Tuesday, July 20, 2010

Surfing 101 - SL Locals

submitted by Mick Lunasea

Being a Second Life (SL) surfer means YOU ARE A LOCAL on any beach you want to hang out at. Join the sim group, kick your feet up and meet and enjoy the company of new friends.  Real Life (RL) surf locals have an entirely different meaning. A local means you hang out with the same group of surfers at the same beach most of the time. As seasons change or swell angles move, your local surf break might not be working as well as one sand bar over. In some surf towns, each street leading down to the water has its own local crew like 22nd St. locals, etc.

The nature of the surf break defines the attitude of the locals. Wide open beach breaks with many peaks or places to ride, the locals can be friendly. Surf breaks that are smaller like single reefs or a single take-off spot, locals can get testy. Long point breakes can handle quite a few people, however, with 200+ surfers out on a good day at Malibu, locals that are there daily have heavy influence on what goes on.

When I was about 13, I was surfing north of Malibu at a point break at the foot of Latigo Canyon with 2 of my friends and another guy. A buff older guy paddles out, announces to us the 'locals' are gonna have a surf contest and to get out of the water. The guy surfing along side us begins to protest saying, the ocean's free, etc. The buff local paddles up to the guy and proceeds to start beating the shit out of him right there in the water. Freaked, me and my buddies immediately speed paddled to the beach.

As the surfing population increased, so did confrontations. Many ugly incidents ended up in courts and on the news. My buddy, a kneeboarder, got punched out at Malibu by a longboard pro's father and a Hawaiian longboard pro surfer because he didn't exit the water as quickly as they had liked before a contest! (Unlike SL where waves are available 24-7, Malibu only gets really good a few times a year.  Locals hate contests during these times after hanging around for months for the swell)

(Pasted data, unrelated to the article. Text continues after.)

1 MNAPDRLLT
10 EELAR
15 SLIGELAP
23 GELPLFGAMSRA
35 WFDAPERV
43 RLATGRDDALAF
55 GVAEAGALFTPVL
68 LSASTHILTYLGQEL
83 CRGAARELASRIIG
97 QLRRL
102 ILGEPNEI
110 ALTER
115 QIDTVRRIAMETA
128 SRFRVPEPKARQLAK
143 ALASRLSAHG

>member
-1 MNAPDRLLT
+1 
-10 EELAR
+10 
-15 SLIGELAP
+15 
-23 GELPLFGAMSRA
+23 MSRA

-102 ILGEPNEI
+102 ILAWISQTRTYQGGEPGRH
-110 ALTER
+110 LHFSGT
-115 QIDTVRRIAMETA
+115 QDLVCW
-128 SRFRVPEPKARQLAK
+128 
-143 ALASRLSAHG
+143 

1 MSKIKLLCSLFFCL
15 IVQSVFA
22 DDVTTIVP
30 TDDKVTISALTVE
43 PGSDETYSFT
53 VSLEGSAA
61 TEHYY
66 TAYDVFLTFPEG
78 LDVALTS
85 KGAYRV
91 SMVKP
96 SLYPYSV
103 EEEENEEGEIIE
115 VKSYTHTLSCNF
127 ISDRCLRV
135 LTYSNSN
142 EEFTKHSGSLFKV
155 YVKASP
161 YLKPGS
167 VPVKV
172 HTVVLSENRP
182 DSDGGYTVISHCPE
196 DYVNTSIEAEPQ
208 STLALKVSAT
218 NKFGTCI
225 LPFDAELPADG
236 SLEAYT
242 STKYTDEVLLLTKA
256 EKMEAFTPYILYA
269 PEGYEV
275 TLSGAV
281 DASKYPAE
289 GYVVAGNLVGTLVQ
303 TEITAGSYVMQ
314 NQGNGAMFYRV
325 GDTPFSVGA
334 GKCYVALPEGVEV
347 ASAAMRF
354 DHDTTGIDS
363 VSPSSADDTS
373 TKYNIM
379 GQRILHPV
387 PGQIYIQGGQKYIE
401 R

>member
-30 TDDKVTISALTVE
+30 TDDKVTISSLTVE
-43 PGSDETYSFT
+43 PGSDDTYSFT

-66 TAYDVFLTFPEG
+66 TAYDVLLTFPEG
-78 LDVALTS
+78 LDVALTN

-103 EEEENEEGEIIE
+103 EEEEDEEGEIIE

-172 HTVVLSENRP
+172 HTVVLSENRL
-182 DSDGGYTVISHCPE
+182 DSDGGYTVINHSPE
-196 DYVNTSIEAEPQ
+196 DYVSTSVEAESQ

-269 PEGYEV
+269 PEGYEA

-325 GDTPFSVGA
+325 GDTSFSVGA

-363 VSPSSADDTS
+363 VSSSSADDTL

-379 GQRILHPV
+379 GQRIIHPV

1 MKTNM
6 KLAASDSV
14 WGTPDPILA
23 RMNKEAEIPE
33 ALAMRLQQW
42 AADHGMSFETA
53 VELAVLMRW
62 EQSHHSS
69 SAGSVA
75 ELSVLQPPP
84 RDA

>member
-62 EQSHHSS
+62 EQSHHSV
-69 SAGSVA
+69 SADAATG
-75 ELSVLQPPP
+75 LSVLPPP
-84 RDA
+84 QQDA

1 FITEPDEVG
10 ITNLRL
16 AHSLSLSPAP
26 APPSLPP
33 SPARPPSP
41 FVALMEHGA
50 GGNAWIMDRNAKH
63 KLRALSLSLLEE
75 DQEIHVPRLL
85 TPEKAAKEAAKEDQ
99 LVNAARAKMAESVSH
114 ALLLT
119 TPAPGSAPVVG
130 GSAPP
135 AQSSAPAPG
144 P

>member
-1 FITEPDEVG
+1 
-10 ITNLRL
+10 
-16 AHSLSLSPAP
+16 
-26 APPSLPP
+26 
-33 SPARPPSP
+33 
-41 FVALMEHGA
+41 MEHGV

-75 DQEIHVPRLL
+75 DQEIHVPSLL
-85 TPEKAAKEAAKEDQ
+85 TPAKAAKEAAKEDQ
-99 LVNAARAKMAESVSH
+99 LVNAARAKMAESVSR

Yep, my buddy ended up on TV and the clowns that punched him ended up in court. Tracy Austin, the pro
tennis player, watched in horror as her then boyfriend, Shawn Tompson, got punched out by a local at Rincon. Mr. Thompson had been arrogantly taking off in front of the same local repeatedly until the local had enough. Yep, they ended up in court.

It's not all peace and love in the RL surf world. Fortunately, the aloha is huge in SL with no stink eye from Hawaians protecting their island. Some of the same rules do apply in SL surfing, though, as RL surfing. Common courtesy. Respect your fellow surfers, don't shoulder hop or take off on waves being ridden by others unless asked to join in a party wave. Be kind. Most are willing to guide and help, just ask. Paddle around the waves, not thru them. Take turns catching waves.  Chatting in the line up, you meet cool people. Being a surfer in SL is special.  Be kind to one another and remember here, WE ARE ALL LOCALS!

Hug your surf buddy, GO SURFING!

Mick Lunasea is a long time surf instructor (editors note: See High on a Wave, SurfWatch March 17, 2009), former SLSA Director, competative surfer, owner of SurfCrazy surf shops, organizer of Surf Fest and new inductee for the 2010 Season 1 SLSA Hall of Fame.


Syx Toshi said...

Right on Mick I totally agree!

Desne said...

Well said Mick.. goodonya!!!